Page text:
Kingston University Partners with Health Tech Company to Develop Medication Tool to Help Type 2 Diabetes Patients | Local News | New

Kingston University has teamed up with partners including health technology company, Observia, to develop a diagnostic tool aimed at improving the number of people with type 2 diabetes taking their medications.

The World Health Organization estimates that only half of people with chronic conditions take their medications correctly and reports suggest it could cost the global economy up to $290 billion.

With approximately 8.5% of the global adult population affected by diabetes and previous studies suggesting poor medication adherence in type 2 diabetes patients leading to higher hospitalization rates and increased lengths of stay, the Kingston University and Observia decided to focus their study on this group. .

The SPUR tool was developed by Observia to better understand the reasons for medical non-adherence, defined as the extent to which patients do not take their medications as prescribed.

Tests by Kingston University’s Department of Pharmacy found that the tool can reliably identify patients struggling with their medications and the reasons why.

The peer-reviewed studywhich compared SPUR to other patient-reported outcome measures that examine adherence, found in addition to measuring the extent to which patients did not take their medications as prescribed, it also identified the reason for this – something the tools have not been able to do previously.

Work on what became known as the SPUR model began in 2017 as part of the technology company’s efforts to shed light on the complexity of patient health behaviors, decipher the reasons for non-adherence, and support the design and delivery of personalized health interventions to meet individual needs. patient needs.

The study’s principal investigator and Kingston University doctoral candidate, Joshua Wells, who worked with the head of Kingston’s pharmacy department and chief research professor Reem Kayyali on the project, said understanding the reasons why the patient may find it difficult to take their medication as prescribed will allow for tailored interventions. for individual patients to develop.

He said: “Developing a holistic tool that can measure the degree to which a patient stops taking their medication, and why, is an important next step in our journey as we seek to provide personalized care to patients with chronic diseases that can fight with SPUR has helped us understand the specific behavioral, environmental and social factors that contribute to non-adherence.”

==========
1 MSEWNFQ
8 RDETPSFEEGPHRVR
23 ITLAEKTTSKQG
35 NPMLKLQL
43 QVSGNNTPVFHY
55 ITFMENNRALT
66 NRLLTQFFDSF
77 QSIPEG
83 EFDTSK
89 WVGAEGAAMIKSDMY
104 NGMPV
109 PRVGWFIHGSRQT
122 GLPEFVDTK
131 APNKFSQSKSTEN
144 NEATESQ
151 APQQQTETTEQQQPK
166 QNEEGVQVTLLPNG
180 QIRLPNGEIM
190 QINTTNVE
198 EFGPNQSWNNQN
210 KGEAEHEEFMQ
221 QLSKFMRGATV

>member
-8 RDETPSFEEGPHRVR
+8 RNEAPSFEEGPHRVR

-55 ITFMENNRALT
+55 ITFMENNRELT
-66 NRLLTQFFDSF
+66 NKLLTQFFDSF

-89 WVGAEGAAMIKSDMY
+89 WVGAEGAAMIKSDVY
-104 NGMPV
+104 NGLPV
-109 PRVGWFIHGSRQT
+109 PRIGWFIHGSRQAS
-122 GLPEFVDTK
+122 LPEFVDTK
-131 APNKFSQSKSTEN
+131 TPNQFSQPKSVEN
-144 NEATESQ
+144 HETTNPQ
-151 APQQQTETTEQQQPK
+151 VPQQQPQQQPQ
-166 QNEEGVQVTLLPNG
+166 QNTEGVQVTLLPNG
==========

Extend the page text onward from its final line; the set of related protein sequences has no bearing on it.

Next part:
The study to test the model was divided into three phases. The first laid the groundwork for SPUR and the second looked at more than 100 health questionnaires to help inform the 45 questions that would test the model in the final phase of the project – which was led by Kingston University.

This final phase used the questions to assess the effectiveness of the SPUR tool in measuring medication adherence in 378 patients with type 2 diabetes, recruited from Kingston Hospital and South West Community Pharmacies. London with the support of the National Pharmacy Association and Health Education. Foundation.

As people around the world face new challenges amid the cost of living crisis, it was more important than ever to have access to tools like SPUR to support patients.

Mr Wells added: “Patients with specific vulnerabilities, particularly those who suffer from social deprivation, are at higher risk and exposure for chronic disease and this only gets worse with age.

“We are seeing an aging population that requires a greater range and complexity of medicines to manage multiple chronic conditions and the rising costs to healthcare systems will only exacerbate health inequalities in the UK and the challenge for these patients. manage their growing list of medications.”

Kingston University and Observia are working closely together to develop new relationships within the NHS to support the integration of the SPUR model more broadly, with the aim of improving day-to-day care for patients taking medication for chronic diseases, and is also continuing to validate the model in other languages, patient populations, and conditions other than type 2 diabetes.

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